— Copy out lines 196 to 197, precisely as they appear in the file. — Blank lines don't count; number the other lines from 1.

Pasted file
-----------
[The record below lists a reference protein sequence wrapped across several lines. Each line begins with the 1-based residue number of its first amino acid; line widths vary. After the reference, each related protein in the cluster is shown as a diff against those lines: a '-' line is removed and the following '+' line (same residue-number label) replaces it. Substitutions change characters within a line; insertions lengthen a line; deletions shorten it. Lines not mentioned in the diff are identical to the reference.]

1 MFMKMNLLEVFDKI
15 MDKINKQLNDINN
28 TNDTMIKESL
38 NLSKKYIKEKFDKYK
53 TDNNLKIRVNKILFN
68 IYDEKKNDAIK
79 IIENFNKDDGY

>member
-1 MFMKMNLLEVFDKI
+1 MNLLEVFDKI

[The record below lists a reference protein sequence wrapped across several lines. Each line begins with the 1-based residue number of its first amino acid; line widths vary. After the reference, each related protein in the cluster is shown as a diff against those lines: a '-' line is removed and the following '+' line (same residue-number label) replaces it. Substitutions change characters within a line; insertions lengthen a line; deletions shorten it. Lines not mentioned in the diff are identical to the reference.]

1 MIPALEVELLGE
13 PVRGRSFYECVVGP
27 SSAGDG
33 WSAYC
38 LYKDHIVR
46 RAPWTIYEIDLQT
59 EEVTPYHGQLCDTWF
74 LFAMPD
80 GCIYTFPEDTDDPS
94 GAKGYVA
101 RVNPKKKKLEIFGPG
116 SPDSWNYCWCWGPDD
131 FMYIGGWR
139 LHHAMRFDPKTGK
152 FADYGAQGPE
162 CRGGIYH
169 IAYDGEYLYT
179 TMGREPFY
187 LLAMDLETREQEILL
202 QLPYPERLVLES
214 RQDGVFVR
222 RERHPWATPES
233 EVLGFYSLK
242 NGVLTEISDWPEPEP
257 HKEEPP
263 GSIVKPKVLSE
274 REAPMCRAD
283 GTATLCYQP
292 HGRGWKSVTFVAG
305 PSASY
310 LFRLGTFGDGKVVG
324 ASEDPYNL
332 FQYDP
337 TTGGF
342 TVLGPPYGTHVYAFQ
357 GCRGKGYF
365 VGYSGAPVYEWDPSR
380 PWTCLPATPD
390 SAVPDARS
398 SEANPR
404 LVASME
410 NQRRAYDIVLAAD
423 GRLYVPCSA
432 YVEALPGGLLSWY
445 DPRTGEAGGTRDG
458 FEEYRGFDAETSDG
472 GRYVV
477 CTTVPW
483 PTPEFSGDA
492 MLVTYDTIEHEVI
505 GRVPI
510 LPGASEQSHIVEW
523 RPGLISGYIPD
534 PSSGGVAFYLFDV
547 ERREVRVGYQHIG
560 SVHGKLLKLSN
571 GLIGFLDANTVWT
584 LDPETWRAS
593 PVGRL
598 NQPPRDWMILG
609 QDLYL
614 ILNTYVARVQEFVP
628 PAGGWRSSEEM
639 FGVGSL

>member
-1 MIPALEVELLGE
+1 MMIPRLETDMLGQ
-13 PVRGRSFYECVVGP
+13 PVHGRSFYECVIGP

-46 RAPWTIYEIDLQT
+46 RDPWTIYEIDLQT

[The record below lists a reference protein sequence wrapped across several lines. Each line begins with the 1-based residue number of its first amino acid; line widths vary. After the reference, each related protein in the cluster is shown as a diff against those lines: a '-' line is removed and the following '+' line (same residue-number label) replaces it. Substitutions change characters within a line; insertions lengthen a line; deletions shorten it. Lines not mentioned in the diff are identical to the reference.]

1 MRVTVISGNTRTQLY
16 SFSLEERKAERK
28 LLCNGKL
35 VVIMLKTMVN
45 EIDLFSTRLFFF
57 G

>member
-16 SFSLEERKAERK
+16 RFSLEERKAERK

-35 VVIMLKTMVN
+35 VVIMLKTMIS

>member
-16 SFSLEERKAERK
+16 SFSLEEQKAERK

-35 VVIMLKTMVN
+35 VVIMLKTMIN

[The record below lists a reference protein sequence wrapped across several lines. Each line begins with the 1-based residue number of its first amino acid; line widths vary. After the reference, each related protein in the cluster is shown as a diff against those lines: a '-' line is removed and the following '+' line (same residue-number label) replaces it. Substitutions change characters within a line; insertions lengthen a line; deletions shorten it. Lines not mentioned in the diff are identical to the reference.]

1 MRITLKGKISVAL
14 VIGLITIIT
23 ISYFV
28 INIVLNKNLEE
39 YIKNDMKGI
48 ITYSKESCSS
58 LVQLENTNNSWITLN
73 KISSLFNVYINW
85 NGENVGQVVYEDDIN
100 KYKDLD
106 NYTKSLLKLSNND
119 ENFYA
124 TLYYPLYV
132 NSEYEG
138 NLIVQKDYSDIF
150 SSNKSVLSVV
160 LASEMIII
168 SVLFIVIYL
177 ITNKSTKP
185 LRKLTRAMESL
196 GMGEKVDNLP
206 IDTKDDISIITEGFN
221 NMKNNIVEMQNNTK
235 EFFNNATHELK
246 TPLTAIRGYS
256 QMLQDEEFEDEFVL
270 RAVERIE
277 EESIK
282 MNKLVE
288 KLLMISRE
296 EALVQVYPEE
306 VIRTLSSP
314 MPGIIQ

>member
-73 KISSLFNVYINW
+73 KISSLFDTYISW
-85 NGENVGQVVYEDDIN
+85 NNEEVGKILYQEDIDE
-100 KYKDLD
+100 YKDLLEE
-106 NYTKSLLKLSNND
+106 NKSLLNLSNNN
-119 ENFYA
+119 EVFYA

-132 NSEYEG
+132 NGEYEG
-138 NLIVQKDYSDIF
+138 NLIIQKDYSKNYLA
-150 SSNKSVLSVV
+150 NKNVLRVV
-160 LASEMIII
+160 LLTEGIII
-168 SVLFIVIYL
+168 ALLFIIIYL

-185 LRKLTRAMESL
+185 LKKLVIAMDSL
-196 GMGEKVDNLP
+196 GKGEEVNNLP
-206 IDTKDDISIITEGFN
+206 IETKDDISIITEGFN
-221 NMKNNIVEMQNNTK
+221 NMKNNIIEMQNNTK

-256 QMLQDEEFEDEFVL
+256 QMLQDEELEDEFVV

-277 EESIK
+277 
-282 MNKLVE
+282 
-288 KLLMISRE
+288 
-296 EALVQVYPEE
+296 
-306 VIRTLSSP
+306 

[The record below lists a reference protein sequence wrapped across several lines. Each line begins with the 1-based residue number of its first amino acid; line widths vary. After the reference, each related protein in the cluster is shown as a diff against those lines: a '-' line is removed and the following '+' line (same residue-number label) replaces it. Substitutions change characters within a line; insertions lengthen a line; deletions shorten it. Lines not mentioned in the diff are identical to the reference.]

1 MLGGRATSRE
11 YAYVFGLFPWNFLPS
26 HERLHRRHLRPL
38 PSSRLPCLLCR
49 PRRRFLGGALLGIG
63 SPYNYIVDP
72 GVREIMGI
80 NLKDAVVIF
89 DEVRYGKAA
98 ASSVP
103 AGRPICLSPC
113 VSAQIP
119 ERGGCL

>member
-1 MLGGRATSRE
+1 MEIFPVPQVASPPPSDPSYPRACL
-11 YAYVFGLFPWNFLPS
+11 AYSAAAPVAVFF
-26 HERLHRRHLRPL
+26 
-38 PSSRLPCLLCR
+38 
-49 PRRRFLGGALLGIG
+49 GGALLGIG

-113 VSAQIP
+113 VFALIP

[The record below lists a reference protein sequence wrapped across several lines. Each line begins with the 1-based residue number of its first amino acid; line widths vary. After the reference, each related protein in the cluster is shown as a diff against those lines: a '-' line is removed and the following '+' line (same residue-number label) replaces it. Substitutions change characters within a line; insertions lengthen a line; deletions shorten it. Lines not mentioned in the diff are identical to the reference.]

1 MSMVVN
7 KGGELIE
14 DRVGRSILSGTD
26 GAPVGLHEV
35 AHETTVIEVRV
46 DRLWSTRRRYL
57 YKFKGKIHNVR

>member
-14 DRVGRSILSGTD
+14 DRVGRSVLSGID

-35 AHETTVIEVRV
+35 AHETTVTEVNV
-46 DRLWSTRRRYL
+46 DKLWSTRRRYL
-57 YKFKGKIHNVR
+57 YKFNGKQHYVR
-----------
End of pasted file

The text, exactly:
+26 
-38 PSSRLPCLLCR